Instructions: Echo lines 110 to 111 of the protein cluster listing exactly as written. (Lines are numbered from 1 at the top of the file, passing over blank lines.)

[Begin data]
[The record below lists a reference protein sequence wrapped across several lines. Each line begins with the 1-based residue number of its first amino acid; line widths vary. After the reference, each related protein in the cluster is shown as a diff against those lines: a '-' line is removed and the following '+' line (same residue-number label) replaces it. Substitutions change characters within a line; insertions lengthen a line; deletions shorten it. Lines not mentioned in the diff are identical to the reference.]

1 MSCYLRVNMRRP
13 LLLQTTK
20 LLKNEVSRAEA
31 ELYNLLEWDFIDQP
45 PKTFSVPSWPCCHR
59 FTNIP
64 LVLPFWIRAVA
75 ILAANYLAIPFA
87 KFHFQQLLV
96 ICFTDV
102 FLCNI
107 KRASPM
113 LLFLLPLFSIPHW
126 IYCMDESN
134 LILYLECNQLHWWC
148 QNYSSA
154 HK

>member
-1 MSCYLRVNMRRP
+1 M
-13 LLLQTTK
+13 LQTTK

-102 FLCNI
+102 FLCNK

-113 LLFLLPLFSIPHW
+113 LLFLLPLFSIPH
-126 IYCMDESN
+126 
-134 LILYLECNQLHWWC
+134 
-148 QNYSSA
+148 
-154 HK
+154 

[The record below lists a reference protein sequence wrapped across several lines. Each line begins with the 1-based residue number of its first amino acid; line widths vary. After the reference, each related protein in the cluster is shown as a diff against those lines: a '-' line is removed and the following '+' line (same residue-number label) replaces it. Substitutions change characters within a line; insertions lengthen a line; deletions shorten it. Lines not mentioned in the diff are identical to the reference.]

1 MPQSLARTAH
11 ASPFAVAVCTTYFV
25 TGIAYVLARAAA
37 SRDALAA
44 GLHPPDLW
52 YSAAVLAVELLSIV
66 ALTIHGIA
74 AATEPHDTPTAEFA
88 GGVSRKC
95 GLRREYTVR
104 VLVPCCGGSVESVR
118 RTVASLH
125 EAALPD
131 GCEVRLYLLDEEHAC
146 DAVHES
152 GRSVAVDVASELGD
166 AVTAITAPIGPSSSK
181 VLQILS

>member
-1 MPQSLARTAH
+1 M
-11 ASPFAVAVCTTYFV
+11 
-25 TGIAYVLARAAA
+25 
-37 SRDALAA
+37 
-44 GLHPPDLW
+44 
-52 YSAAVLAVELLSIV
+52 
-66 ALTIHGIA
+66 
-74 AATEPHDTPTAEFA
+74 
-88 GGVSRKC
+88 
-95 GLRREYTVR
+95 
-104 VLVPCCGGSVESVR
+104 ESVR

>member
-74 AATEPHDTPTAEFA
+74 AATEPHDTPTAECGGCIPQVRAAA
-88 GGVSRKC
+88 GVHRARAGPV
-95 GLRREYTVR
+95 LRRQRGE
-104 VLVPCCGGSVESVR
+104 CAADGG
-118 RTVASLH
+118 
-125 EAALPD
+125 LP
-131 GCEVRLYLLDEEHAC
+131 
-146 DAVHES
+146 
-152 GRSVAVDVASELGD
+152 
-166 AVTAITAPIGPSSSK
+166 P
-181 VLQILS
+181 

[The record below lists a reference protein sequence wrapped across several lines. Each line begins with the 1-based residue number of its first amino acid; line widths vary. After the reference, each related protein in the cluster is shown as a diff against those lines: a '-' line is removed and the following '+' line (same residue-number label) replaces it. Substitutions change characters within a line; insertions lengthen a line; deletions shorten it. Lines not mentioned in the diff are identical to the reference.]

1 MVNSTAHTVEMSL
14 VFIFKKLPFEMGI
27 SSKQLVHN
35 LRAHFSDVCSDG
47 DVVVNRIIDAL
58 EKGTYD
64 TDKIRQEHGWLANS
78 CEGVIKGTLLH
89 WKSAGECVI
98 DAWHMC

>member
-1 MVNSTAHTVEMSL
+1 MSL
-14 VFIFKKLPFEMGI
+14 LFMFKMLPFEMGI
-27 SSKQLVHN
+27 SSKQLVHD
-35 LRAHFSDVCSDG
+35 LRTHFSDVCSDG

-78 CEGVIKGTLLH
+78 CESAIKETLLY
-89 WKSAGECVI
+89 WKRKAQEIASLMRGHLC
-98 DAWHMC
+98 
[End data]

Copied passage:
89 WKSAGECVI
98 DAWHMC